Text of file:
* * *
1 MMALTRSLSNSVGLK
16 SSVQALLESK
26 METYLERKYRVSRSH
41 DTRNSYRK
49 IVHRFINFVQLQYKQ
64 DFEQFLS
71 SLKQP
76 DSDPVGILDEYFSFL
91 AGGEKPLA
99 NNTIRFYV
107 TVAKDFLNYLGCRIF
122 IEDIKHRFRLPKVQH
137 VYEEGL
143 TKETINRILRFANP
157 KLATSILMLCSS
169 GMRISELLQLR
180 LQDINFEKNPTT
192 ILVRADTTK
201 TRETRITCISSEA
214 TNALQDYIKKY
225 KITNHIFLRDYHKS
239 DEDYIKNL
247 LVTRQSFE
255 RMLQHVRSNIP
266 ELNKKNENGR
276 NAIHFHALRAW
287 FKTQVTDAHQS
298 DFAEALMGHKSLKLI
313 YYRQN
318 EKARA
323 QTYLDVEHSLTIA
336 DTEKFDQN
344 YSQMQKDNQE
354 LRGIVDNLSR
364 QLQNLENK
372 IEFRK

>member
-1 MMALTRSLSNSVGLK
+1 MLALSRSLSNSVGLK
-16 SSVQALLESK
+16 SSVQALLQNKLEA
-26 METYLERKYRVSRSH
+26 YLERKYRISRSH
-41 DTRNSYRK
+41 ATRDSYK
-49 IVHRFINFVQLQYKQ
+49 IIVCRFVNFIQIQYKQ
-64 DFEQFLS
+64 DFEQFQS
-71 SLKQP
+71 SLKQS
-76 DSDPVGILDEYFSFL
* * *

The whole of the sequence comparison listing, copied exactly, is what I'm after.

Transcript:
1 MMALTRSLSNSVGLK
16 SSVQALLESK
26 METYLERKYRVSRSH
41 DTRNSYRK
49 IVHRFINFVQLQYKQ
64 DFEQFLS
71 SLKQP
76 DSDPVGILDEYFSFL
91 AGGEKPLA
99 NNTIRFYV
107 TVAKDFLNYLGCRIF
122 IEDIKHRFRLPKVQH
137 VYEEGL
143 TKETINRILRFANP
157 KLATSILMLCSS
169 GMRISELLQLR
180 LQDINFEKNPTT
192 ILVRADTTK
201 TRETRITCISSEA
214 TNALQDYIKKY
225 KITNHIFLRDYHKS
239 DEDYIKNL
247 LVTRQSFE
255 RMLQHVRSNIP
266 ELNKKNENGR
276 NAIHFHALRAW
287 FKTQVTDAHQS
298 DFAEALMGHKSLKLI
313 YYRQN
318 EKARA
323 QTYLDVEHSLTIA
336 DTEKFDQN
344 YSQMQKDNQE
354 LRGIVDNLSR
364 QLQNLENK
372 IEFRK

>member
-1 MMALTRSLSNSVGLK
+1 MLALSRSLSNSVGLK
-16 SSVQALLESK
+16 SSVQALLQNKLEA
-26 METYLERKYRVSRSH
+26 YLERKYRISRSH
-41 DTRNSYRK
+41 ATRDSYK
-49 IVHRFINFVQLQYKQ
+49 IIVCRFVNFIQIQYKQ
-64 DFEQFLS
+64 DFEQFQS
-71 SLKQP
+71 SLKQS
-76 DSDPVGILDEYFSFL